As I started I had doubts about some of the decisions I had made. I wondered if I was losing out on clients or if I was giving away too much for free. I considered how my long-term goals possibly wouldn't be met if I didn't find quick and easy ways to make money in the short-term. Yet ultimately I knew I couldn't compromise my ethics and values despite the financial risks. In my gut, I knew I had to stick with my early goals, despite how hard that felt at times.

But it should never stop, trying to get good. It includes frequently evaluating my services, constantly educating myself, and remaining aware of cultural and legal changes that may affect clients. It is being ever-vigilant and dynamic too. It is a lot of work.

Getting known

When I got started I had to make immediate decisions that would have a long-term impact on my business such as choosing a location. I wanted the business to be situated somewhere that would draw clients, was close to public transportation, affordable and near other businesses such as restaurants and cafes. Even more importantly, however, I wanted to be part of a community. So I picked Oak Park, Illinois where I had personal ties versus Chicago where I had professional ones.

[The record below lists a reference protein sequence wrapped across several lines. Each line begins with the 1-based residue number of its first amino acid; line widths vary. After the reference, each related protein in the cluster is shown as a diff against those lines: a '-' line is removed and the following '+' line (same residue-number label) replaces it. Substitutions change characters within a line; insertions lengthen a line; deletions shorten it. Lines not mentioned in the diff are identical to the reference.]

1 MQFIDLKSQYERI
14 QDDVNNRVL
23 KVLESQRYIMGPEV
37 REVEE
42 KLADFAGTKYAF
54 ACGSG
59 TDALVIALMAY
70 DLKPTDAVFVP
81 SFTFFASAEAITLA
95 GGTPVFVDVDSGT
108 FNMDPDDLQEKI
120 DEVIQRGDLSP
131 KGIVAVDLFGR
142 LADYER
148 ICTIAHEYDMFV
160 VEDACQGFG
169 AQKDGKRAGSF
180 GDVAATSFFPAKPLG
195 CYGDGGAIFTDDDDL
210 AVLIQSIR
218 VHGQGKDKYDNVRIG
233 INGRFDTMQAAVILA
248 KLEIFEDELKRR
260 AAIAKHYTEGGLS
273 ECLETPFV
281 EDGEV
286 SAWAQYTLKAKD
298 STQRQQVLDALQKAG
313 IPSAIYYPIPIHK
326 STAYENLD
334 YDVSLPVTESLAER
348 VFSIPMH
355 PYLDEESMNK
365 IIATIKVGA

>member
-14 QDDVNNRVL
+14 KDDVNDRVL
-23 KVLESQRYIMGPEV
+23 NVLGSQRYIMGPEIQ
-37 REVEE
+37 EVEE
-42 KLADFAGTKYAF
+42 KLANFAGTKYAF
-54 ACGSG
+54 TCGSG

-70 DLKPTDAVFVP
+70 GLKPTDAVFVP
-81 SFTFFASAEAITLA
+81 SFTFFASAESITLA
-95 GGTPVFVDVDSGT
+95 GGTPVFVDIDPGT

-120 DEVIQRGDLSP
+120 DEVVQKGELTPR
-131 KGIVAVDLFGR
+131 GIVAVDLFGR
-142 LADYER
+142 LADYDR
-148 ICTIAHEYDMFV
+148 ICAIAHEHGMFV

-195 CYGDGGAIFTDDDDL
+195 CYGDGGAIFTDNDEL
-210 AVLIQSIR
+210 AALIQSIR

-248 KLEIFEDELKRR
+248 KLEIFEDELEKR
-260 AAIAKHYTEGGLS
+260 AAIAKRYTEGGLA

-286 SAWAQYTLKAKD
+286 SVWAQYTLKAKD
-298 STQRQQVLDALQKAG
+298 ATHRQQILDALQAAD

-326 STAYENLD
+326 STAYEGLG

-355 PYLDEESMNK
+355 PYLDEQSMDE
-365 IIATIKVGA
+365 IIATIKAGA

I did all the basics like building a website, blogging, contacting everyone I knew and telling them I had gone off on my own, developing marketing materials like business cards and brochures. Yet there's more to be done here. I've knocked on a few doors and introduced myself. People have found me through attorneys and therapists and judges and Google. But that's not enough. I want them to come to Noah Mediation Services because this is a small business and business owner who is invested in their community. I need to meet the local police, the village board of trustees, other local business owners.

As far as I'm concerned, until every resident of Oak Park, Illinois and the surrounding communities know about my business, I have not "gotten known."

Getting a part-time job

If someone told me they were planning to start their own business, there's one more thing I'd add to the other two important pieces of advice I received and that is: "get a part-time job." I was fortunate to get my start during a time in which small business owners could still obtain loans. I couldn't start my business while I was employed as a mediator for Cook County because of strict policies. While I never attended business school, I still knew that it's often better to start a business while you're employed, as long as you can do so legally and ethically. Since this wasn't an option for me, I knew quitting my job was taking a huge risk. I also knew that I had to begin looking for a part-time job immediately upon giving notice. I searched for full-time non-mediation jobs as well, but in retrospect part-time employment was best. A full-time job would have taken away from the business too much, and that would have been a fatal flaw.